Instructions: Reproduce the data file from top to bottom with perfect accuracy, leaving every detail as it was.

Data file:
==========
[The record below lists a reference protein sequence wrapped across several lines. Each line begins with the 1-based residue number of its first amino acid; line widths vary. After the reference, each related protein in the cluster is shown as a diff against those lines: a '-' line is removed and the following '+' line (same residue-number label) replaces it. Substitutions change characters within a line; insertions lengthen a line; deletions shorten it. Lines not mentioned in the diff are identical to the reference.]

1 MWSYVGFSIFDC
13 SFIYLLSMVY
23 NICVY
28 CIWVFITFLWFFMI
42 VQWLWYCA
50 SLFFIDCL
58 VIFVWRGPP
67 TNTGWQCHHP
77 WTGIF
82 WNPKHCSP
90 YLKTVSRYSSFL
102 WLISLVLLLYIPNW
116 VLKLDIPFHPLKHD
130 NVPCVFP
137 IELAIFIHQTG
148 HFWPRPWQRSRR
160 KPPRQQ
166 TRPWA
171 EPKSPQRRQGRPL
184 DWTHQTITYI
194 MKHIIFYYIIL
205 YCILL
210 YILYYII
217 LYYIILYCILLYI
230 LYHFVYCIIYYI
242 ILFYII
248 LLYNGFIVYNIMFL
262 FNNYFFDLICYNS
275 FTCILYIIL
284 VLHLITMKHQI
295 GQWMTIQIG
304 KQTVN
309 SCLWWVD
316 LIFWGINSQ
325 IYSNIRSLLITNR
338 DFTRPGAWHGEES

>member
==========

[The record below lists a reference protein sequence wrapped across several lines. Each line begins with the 1-based residue number of its first amino acid; line widths vary. After the reference, each related protein in the cluster is shown as a diff against those lines: a '-' line is removed and the following '+' line (same residue-number label) replaces it. Substitutions change characters within a line; insertions lengthen a line; deletions shorten it. Lines not mentioned in the diff are identical to the reference.]

1 MWSYVGFSIFDC
13 SFIYLLSMVY
23 NICVY
28 CIWVFITFLWFFMI
42 VQWLWYCA
50 SLFFIDCL
58 VIFVWRGPP
67 TNTGWQCHHP
77 WTGIF
82 WNPKHCSP
90 YLKTVSRYSSFL
102 WLISLVLLLYIPNW
116 VLKLDIPFHPLKHD
130 NVPCVFP
137 IELAIFIHQTG
148 HFWPRPWQRSRR
160 KPPRQQ
166 TRPWA
171 EPKSPQRRQGRPL
184 DWTHQTITYI
194 MKHIIFYYIIL
205 YCILL
210 YILYYII
217 LYYIILYCILLYI
230 LYHFVYCIIYYI
242 ILFYII
248 LLYNGFIVYNIMFL
262 FNNYFFDLICYNS
275 FTCILYIIL
284 VLHLITMKHQI
295 GQWMTIQIG
304 KQTVN
309 SCLWWVD
316 LIFWGINSQ
325 IYSNIRSLLITNR
338 DFTRPGAWHGEES

>member